Continuing with Fuerteventura’s windmill topic, now we are going to aboard the aspects that define other type of mill that became very famous on the island called Molina, or female mill. We are in front of a more modern item than the windmill, invented in the nineteenth century by Mr Isidoro Ortega, a native of Santa Cruz de La Palma (Tenerife).

Ortega’s idea became popular fastly, mostly because of the simplicity of the construction and the reduction of costs that involved the use of construction materials in the area. Is known that Ortega was in the island of Fuerteventura and he built some of the mills. However, we don’t know which, because in Fuerteventura this kind of mill acquired its own personality that we later explain.

The female mill highlight from de mill in practicality, because it organize in one floor the activity of grind and its use. This prevented the miller going up and down the stairs carrying heavy bags of grain. That makes this job easier.

The main characteristic that we have is the difference between the machinery and the building. In its complex, the female mill was divide in three parts: the tower, the machinery and the building.



Built by a wooden tower that supported the whole machinery. This rests on a metal pivot also known as puyón. This turns on an iron plate placed on the floor. The tower was inside a room. This room had a rectangular or square plant built in masonry. The grinding machinery was inside this room. The structure of the tower grows from the interior through a circular hole in the roof, protecting of the rain by a kind of an umbrella made in metal. This piece calls farol. A highlight in Fuerteventura’s female mill structure that differentiate to the Ortega’s model are the blades. They look as the blades in the windmills, adopting the teleras form, with sheets of canvas or rag. This typology was more typical of the mills, as result Fuerteventura female mills are a kind of hybrid between this two types.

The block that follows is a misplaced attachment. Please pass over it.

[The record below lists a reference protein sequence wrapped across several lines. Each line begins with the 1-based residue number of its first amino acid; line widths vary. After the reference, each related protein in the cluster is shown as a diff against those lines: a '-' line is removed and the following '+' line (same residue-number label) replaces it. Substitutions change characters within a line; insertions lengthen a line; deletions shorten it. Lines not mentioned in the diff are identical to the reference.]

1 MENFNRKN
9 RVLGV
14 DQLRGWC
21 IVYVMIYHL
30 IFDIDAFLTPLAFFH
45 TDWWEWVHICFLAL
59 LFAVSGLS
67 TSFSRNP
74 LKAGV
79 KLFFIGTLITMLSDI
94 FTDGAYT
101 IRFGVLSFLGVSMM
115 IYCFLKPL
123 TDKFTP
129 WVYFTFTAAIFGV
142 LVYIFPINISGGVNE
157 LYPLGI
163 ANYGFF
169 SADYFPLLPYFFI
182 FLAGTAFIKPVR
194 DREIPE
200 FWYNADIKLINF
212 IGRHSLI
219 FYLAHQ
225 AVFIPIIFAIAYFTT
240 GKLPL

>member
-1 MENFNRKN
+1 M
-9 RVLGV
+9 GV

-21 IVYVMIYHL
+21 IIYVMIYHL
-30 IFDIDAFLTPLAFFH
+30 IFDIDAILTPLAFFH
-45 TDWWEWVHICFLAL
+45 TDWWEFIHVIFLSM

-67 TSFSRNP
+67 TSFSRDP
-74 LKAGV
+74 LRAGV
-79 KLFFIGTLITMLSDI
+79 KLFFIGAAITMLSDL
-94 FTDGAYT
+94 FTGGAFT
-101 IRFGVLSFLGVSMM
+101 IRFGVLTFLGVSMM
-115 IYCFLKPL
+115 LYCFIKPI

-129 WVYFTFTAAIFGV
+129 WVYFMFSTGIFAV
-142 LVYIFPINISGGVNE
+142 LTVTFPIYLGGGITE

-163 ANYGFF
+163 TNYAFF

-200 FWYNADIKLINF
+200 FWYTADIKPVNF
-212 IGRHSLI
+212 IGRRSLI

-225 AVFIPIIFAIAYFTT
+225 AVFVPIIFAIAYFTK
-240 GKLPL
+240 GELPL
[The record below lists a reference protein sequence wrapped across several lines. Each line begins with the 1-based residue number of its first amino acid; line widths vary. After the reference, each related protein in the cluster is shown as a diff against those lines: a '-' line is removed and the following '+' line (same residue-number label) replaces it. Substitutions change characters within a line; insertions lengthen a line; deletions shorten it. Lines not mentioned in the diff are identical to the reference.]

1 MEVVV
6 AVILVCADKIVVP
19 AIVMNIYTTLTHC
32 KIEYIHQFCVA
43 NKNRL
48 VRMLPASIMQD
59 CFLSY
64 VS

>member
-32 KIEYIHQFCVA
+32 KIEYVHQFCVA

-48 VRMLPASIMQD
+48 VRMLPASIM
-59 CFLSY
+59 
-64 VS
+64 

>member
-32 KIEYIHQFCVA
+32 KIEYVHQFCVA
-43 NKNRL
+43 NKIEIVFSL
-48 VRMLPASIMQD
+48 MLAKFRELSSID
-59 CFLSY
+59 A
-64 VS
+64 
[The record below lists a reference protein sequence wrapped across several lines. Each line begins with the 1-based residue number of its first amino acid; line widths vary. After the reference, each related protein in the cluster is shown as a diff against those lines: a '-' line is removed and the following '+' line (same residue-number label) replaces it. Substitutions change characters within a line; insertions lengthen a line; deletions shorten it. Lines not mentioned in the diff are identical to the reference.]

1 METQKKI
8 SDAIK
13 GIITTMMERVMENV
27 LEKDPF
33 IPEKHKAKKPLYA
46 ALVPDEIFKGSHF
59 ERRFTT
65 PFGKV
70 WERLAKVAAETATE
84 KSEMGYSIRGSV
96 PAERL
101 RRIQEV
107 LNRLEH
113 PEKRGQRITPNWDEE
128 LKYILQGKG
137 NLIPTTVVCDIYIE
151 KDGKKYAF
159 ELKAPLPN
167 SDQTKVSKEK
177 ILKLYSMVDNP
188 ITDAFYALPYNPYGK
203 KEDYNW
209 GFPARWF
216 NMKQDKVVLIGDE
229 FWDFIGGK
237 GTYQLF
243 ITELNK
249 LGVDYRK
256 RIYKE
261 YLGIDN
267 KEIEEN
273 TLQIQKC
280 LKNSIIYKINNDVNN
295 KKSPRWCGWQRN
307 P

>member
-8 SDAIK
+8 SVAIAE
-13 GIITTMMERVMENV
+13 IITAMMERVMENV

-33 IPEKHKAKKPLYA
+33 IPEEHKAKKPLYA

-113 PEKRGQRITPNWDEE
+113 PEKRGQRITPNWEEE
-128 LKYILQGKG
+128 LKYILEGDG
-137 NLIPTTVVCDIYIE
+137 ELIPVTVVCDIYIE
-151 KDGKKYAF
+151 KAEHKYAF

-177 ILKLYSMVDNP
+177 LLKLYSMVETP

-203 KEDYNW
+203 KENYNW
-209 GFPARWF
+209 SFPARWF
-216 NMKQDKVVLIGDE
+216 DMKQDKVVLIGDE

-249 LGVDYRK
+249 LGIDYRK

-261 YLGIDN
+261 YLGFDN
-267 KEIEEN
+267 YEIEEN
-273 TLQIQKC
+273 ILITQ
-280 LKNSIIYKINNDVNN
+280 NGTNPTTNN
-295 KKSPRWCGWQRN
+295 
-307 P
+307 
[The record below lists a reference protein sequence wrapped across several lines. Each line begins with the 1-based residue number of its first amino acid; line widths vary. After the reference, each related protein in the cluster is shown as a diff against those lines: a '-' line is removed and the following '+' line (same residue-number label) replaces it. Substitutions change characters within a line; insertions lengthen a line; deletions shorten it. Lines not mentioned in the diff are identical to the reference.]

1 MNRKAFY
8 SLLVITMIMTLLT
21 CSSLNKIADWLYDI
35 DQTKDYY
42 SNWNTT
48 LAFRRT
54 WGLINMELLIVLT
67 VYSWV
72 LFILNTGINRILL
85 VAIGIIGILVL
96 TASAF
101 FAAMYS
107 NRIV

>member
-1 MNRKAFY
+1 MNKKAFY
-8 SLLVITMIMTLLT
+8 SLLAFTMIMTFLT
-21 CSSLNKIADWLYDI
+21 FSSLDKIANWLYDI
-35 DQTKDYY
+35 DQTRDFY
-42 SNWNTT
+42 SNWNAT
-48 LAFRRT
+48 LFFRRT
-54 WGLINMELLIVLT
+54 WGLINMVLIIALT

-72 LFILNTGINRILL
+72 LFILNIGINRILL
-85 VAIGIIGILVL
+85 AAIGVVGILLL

The grinding machinery is composed of two wheels, the hopper and the trough, which is located at the base of the tower. Two thick criss-cross beams build this base. In the centre of the beams, it is locate the metal pivot on which the tower rests, and on which the entire mechanism rotated.

In the upper part of the tower were the cogwheel with its axis, the spindle and the blades, which used to be four or six.

One of the essential elements of the female mill, as in the mill, are the grinding stones. These consist of two circular stones conditioned to grind the grain.

In the case of Fuerteventura, which is the one that corresponds to us, the obtaining of the stone is in Lajares, in La Oliva. These stones were carve in the quarry, where they were make a central hole whose purpose was to transport easier to the mill itself.

The conditioning to be able to grind with the stones consisted of a chop in the form of curved or straight grooves and edges in the contact surfaces. This allowed the grain to break and tear. The chopping process was repeat according to the wear of the stone in the grinding process.



The operation of the mill was the same as that of the mill. The grain was deposit in the hopper and was direct to the milling stones through the canaleja. The blades received the force of the wind and transmitted it to the cogwheel. This meshes with the spindle, which by means of a vertical metallic axis takes the movement of the upper wheel, making it rotate on the lower one, producing then the grinding.


This type of mill was one of the last contributions in terms of the milling industry before the introduction of motorized machinery, towards the middle of the 20th century. As a final note, it should be noted that few examples are preserved today, but on the island of Fuerteventura we have one of the examples that are kept in very good condition and continues in operation is the mill of Asomada, which dates from 1818 , and that in 2011 was restored. The location of this mill is located in the town of Puerto del Rosario.

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